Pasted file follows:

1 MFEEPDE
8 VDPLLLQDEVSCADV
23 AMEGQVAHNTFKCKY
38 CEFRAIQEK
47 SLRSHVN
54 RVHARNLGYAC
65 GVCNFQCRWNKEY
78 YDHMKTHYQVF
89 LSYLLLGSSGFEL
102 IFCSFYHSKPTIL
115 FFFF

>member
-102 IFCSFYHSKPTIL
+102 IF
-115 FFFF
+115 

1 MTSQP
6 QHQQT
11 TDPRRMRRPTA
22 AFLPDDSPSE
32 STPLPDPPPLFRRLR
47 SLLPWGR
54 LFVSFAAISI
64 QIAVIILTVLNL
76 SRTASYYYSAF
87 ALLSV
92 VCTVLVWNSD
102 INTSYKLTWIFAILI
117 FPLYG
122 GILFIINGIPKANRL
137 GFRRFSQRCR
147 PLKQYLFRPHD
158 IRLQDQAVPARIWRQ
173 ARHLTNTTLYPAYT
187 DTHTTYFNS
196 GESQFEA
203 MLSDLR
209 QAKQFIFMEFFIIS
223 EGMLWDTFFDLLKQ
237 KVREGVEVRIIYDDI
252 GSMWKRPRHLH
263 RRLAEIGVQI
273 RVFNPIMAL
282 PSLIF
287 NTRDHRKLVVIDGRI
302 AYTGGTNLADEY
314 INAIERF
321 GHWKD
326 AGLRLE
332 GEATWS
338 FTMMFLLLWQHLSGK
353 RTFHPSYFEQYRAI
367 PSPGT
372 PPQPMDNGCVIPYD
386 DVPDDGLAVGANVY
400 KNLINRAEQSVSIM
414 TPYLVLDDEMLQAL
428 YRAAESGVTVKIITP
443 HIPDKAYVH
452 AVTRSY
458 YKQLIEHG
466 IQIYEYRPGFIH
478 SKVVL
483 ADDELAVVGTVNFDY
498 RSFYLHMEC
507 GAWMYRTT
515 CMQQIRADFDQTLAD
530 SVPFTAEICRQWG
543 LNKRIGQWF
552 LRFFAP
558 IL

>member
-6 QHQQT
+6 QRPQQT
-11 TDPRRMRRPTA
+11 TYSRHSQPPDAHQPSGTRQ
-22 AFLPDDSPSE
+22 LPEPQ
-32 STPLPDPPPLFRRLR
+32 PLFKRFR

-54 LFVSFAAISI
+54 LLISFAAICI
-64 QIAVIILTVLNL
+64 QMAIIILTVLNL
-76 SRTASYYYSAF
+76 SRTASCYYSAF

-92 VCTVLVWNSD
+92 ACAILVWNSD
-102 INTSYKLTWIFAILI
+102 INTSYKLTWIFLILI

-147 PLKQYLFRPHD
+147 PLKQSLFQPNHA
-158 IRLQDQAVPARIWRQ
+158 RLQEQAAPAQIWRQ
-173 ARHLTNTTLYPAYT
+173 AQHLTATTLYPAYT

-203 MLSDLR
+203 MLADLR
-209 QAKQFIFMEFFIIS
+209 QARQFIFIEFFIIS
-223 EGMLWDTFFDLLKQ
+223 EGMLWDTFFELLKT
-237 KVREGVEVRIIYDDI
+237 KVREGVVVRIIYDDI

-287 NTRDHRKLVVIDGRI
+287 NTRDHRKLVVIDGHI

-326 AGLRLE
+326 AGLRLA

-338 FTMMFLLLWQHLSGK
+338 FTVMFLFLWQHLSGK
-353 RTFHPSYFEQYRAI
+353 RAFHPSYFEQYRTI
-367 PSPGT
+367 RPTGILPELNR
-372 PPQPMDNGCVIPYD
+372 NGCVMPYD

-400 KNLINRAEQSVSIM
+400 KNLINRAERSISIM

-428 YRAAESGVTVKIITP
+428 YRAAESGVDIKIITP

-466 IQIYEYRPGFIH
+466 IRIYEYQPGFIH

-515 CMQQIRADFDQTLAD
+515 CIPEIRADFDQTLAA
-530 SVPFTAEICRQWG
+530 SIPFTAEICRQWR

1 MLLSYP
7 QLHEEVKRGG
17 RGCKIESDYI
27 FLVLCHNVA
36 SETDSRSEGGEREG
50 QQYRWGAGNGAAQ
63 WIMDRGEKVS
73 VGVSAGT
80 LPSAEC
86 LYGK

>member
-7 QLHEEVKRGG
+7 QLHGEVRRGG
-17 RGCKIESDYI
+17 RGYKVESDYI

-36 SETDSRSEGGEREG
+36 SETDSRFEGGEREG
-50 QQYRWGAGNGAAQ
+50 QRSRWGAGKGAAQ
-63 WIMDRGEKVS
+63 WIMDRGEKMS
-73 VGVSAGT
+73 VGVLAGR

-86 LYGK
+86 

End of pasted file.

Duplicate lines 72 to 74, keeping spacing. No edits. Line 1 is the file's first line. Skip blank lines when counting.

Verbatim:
>member
-6 QHQQT
+6 QRPQQT